The Indiana Railway Museum is a small museum located in French Lick, Indiana. Along with the equipment their equipment the museum also operates a small tourist railroad, the French Lick Scenic Railway, on the property and operates over 10 miles of railroad, although they own a total of 16 miles. The Indiana Railway Museum looks to promote Indiana's railroading history but also the industry's history in general. Indiana railroading has a rich history dating back to the 1830s and historically has not only been home to the important market of Indianapolis but also a key through route to other important markets like St. Louis (the third busiest gateway behind Chicago and Kansas City) and Chicago. Today, Indiana is home to four of the seven Class I systems and has numerous shortlines, museums and tourist railroads operating with its borders.
The history of the Indiana Railway Museum dates back to 1961 when it was founded by a group of locals in the town of Westport, operating primarily as a small tourist line using a diesel locomotive for power and three passenger coaches. The museum moved operations in 1971 to Greensburg and again moved in 1978 to French Lick when the Southern Railway offered the museum sixteen miles of a former branch line between West Baden and Dubois (passing through French Lick along the way). Today, the museum operates about 10 miles of this line between French Lick and Cuzco. All of the organization's tourist trains depart from the restored Monon Railroad depot in French Lick, which is also their base of operations including where you can find displays indoors and a gift shop.
Along with its tourist line the Indiana Railway Museum also features more than 65 pieces of historic railroad equipment on its grounds, over 400 members, volunteers and paid staff, and more than 25,000 annual visitors. Still, the organization is best recognized, and known by visitors for its tourist railroad operations. While they operate a standard excursion between the months of April and November they also run numerous special events such as hosting The Polar Express during the holidays, The Easter Bunny Express in the spring, train robberies, and Halloween trains. They also operate the popular Dessert Train during the summer months during June, July, and August. All of their trips last approximately two hours passing through the Hoosier National Forest and magnificent Burton Tunnel which is roughly 2,200 feet in length.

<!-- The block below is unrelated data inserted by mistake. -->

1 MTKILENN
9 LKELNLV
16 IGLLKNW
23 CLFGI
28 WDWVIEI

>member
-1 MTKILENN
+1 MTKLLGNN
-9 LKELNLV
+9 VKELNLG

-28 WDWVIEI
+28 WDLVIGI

The Dessert Train is hosted aboard their Spirit of Jasper excursion and includes restored heavyweight cars that are painted in a handsome green and gold livery with the interiors just as nicely decorated. Along with the on board desserts they also offer a cash bar. Finally, the museum also offers other activities such as caboose rentals, special charters for groups (which the museum states must include at least 40 individuals to do so), and cocktail trains. To learn more about everything the Indiana Railway Museum has to offer please click here to visit their website.
Lastly, for the railfan or train enthusiast the organization also operates a for-profit shortline known as the Dubois County Railroad which runs between Huntingburg and Dubois, Indiana (about 16 miles, the same Southern Railway branch which the tourist trains use). According to the DCRR's website the freight trains operate three to five days a week as needed and interchange with Norfolk Southern at Huntingburg. Below is a schedule of when the tourist train typically operates at the museum, including hours of operation and fares to ride the train. It should be noted that the museum itself is free of charge to visit and all operations cease between December and March. If you are ever in southern Indiana consider visiting the museum, it's just a short drive from Louisville, Bloomington or Jasper.
For more information about facilities like the Indiana Railway Museum you might want to consider the book Tourist Trains Guidebook, which is put together by the editors of Kalmbach Publishing's Trains magazine. The guide below is the latest, released in just April, 2011 that now includes more than 470 museums and tourist trains found all across the country (every state has at least one tourist line or museum listed). In any event, if you're interested in perhaps purchasing this book please visit the link below which will take you to ordering information through Amazon.com, the trusted online shopping network.